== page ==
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Originally Posted by bassjones
I'd recommend a true road bike, possibly used. A touring model would be great as they typically have easier gears for climbing hills with a fully loaded bike. The road bike drop bars will give you more hand positions as well. A touring bike will normally have overbuilt wheels. Specific models would be Surly Long Haul Trucker, Jamis Aurora, Salsa Vaya, Trek 520. How tall are you and what is your inseam - cycling inseam particularly, if you know it.
Originally Posted by Lou Ville
Not comfortable with the road bikes I have tried. Like the more upright position. I am 6'1" 30 inch inseam.
Originally Posted by MRT2
You can get a fairly upright riding position from a touring bike. I bought my Salsa Casseroll almost 2 years ago and it is one of the most comfortable bikes I have ever ridden, and I used a hybrid for over 10 years. The problem with flat bars is, they put the wrist in an unnatural position. Additionally, Over longer rides, it makes sense to have more than one hand position. There are different solutions to the problem including mustache bars, Jones loop bar, trekking bars, Woodchipper bars, and drop bars.

As as to the cost issue, $800 isn't chump change but when it comes to bicycles, it doesn't go as far as it did even a few years ago. This problem is exacerbated by being a Clydesdale. Even at the $800 price point, you may need to spend a few hundred upgrading the wheels sooner rather than later. (I just had to do this on my back wheel, which failed after a couple thousand miles and my bike cost me $1,200 3 years ago.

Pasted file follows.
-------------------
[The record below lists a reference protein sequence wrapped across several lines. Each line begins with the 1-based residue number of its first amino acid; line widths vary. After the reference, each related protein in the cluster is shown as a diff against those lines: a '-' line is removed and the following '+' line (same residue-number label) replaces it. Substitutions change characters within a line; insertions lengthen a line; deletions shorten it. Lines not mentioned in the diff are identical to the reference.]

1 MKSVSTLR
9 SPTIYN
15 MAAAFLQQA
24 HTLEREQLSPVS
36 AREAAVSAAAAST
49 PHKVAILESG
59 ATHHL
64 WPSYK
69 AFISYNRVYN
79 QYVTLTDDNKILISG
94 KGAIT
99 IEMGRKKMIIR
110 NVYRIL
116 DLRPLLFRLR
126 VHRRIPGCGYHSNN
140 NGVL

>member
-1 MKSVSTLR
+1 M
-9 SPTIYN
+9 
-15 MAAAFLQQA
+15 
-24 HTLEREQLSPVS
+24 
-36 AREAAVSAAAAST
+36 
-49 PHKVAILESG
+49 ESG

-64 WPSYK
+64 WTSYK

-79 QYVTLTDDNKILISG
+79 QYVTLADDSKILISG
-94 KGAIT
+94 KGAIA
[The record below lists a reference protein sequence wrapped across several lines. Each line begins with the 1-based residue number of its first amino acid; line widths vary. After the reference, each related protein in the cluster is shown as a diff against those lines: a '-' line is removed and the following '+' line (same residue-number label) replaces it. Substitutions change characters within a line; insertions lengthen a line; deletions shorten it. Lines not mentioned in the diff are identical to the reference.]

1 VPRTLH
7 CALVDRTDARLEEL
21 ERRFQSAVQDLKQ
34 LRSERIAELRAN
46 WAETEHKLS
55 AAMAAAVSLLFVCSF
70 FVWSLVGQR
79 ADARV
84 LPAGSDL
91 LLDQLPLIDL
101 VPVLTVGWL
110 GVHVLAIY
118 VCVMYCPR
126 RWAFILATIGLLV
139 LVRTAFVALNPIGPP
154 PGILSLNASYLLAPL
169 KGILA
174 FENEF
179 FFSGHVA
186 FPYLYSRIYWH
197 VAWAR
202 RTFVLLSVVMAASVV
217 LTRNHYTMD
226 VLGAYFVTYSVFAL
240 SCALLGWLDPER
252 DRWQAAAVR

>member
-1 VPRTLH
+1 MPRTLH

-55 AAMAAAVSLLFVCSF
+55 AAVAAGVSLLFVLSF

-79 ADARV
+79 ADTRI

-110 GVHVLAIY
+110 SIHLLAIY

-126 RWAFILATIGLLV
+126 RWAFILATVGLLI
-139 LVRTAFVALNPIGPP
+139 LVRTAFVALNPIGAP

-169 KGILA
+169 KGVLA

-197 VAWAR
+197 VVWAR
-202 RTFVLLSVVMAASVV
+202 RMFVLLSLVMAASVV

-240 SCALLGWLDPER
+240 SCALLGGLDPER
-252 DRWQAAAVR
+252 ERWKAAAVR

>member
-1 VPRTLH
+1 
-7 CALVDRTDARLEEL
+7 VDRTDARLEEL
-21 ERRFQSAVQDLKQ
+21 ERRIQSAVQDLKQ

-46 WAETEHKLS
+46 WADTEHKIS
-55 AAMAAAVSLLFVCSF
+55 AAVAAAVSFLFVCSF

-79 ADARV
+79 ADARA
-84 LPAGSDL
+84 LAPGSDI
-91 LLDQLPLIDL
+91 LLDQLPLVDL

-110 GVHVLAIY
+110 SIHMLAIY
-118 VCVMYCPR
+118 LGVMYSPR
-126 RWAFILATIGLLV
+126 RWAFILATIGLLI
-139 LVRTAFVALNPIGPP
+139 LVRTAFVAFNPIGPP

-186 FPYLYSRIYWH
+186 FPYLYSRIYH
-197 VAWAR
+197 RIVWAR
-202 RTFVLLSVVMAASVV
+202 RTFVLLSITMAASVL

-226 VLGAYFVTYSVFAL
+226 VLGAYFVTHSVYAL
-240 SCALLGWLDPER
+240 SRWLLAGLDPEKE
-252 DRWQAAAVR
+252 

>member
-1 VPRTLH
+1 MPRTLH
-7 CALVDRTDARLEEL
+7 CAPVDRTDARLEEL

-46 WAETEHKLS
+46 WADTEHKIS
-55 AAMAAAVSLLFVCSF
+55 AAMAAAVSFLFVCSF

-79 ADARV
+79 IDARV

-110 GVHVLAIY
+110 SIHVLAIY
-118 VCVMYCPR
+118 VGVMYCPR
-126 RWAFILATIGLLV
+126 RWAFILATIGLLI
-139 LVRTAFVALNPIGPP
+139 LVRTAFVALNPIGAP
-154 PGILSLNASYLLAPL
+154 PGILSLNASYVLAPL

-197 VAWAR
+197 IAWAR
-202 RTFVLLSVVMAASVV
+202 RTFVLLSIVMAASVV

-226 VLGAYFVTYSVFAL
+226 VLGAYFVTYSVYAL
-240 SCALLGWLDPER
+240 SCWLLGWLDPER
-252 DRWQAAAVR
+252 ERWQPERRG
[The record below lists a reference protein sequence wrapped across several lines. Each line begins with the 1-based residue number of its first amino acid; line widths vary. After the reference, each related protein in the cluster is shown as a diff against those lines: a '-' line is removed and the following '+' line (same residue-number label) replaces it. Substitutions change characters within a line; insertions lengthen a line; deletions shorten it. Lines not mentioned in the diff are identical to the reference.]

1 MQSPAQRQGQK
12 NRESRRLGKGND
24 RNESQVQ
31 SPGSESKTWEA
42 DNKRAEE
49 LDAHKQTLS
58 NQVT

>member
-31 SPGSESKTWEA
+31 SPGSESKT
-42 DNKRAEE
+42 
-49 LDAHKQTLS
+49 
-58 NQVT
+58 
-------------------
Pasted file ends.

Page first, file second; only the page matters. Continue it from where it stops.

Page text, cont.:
I put my recommendation in for a road bike. Drop bars don't have to be uncomfortable....just don't set them up like a 20 year old racer wanna be...with a huge drop from the saddle. Set the the bars level or highter than the saddle...you can lower as weight and flexiblity allows.

Natural hand position is with the palm parallel to the frame, not perpendicular. you don't get this with flat bars. Drop bars give lots of positions and can save you in headwind.

what is not noted so far is most people find riding a road bike let's them go 1-2 mph faster with no greater effort

here are some sample bikes from performance (am not a huge fan of performance, but as they are pretty common not a bad place to start for comparisons)

Charge Plug Road Bike - 2015 Performance Exclusive

Fuji Tread 1.3 Disc Road Bike - 2015

Charge Plug 3 City Bike - 2014

Fuji Tread 1.5 Disc Road Bike - 2015
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Life is too short not to ride the best bike you have, as much as you can.





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Old 02-12-15, 04:54 PM
  #30  
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Originally Posted by Lou Ville
Forgive my ignorance, but my Trek does have 3 gears in front but I have only used two, rarely get in the bottom gear.
Okay! If you don't use it now, then you won't use it on a new bike.

I was simply giving that as a 'heads up'. For bigger guys especially, hills can be challenging without sufficiently low gearing. Many entry-level hybrids have a triple crankset (meaning 3 gears up front and, specifically, a very very small bottom gear); but most mid-to-high level hybrids and most road bikes only have two gears up front. Often something like a 50/34 or a 48/32. Meaning your option for lowest gear is a bit higher than the lowest gear option on your current trek. BUT; those drivetrains are also generally a bit better. So if you can swing it, go that way!
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Old 02-12-15, 07:06 PM
  #31  
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Originally Posted by Lou Ville
For those asking, I have a Navigator 200 approx 20 years old. Have had it to two shops and it still does not shift correctly. Sometimes it shifts for no apparent reason sometime won't shift. Does not seem to have a problem with lighter riders.
Hmm. That seems odd.